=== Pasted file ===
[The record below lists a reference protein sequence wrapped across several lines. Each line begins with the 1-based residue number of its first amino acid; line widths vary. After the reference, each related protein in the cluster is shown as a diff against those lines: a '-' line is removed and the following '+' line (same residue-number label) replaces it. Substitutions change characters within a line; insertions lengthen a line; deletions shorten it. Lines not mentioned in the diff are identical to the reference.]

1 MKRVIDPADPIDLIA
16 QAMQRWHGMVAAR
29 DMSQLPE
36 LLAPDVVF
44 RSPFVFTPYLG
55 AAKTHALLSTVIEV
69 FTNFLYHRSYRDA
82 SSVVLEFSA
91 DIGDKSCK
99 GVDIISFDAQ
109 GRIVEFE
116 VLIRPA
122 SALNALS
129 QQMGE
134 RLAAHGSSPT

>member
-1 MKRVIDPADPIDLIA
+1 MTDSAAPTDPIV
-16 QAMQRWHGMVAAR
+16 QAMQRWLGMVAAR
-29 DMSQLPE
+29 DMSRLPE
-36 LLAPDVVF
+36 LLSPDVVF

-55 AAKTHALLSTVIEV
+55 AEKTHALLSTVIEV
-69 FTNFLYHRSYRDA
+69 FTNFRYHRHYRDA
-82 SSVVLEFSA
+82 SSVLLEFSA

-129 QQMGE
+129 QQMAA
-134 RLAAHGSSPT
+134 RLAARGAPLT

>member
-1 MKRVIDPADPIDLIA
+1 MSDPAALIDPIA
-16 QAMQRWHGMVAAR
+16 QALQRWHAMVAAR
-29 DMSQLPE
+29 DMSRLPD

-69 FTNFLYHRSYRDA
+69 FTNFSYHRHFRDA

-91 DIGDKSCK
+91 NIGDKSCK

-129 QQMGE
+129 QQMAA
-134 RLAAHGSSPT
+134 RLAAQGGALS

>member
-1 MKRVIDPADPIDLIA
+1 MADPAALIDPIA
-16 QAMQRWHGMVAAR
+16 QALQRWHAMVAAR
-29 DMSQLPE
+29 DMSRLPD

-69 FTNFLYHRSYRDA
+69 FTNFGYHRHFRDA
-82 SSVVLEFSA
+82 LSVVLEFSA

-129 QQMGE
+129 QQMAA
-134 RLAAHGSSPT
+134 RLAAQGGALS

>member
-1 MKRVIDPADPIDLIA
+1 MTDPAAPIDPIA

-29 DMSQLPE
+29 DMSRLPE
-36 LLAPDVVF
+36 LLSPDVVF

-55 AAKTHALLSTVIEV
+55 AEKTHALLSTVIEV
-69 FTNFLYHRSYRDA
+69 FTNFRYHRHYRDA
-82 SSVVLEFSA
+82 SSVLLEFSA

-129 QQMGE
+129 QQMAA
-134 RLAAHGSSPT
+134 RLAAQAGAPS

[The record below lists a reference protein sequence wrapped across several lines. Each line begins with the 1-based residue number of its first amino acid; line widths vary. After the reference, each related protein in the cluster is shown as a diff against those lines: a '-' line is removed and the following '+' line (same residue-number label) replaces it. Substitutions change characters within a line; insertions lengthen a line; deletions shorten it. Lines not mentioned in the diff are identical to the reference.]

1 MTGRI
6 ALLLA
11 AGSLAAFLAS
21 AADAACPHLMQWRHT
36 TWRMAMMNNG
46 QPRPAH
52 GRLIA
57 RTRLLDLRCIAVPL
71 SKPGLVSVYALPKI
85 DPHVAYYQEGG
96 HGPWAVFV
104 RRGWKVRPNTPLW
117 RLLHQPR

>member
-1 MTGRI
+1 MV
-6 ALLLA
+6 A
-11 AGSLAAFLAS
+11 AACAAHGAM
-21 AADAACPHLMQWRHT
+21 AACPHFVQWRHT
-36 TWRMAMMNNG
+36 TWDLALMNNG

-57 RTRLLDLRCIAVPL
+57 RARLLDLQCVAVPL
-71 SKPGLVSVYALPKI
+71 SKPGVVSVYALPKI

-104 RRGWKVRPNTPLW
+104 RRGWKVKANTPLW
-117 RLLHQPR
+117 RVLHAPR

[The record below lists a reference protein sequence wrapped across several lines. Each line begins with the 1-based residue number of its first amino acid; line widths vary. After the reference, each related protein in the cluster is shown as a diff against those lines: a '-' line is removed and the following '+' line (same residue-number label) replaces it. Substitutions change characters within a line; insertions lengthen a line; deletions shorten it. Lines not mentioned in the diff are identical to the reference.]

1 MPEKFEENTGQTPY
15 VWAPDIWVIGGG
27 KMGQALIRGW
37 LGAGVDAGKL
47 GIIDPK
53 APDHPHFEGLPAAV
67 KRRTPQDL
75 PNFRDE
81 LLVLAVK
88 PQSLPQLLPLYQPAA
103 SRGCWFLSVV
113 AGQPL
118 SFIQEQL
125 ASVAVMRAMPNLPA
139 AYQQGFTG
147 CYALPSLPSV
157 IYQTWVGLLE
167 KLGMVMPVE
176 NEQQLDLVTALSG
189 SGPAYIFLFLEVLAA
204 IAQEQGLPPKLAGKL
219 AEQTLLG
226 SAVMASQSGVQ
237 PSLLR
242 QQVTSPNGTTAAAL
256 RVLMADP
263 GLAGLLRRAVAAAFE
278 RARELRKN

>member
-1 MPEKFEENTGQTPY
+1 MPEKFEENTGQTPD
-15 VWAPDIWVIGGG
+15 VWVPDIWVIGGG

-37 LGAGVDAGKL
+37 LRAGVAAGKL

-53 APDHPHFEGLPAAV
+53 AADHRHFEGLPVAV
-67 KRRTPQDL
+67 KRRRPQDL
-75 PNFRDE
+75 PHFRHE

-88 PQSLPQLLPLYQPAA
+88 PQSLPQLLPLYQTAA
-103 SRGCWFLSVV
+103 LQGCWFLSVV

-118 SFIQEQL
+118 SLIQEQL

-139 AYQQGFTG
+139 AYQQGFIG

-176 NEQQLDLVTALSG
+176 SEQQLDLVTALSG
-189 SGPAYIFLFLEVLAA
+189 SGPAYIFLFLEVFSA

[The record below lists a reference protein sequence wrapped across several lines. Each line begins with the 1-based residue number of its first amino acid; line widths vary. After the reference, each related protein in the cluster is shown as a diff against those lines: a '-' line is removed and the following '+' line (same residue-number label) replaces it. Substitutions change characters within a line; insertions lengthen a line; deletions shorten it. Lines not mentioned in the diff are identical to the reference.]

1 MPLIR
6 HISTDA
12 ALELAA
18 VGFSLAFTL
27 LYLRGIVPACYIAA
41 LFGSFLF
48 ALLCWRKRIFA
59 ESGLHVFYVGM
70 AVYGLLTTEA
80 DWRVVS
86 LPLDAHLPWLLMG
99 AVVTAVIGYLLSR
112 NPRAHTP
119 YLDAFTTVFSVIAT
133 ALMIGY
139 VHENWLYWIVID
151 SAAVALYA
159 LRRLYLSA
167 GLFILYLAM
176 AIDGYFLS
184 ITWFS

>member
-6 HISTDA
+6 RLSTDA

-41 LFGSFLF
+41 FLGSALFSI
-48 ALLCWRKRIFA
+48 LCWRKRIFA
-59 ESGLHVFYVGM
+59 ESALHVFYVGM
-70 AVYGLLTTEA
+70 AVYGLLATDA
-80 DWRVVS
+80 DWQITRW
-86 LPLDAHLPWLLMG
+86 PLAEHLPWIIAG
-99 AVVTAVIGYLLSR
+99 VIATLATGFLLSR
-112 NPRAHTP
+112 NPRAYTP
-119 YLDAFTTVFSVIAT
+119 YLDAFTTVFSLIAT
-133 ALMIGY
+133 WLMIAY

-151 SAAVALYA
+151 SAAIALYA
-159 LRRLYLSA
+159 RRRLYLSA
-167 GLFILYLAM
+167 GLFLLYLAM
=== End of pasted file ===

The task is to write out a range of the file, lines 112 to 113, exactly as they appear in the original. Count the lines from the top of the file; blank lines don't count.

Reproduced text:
-104 RRGWKVRPNTPLW
+104 RRGWKVKANTPLW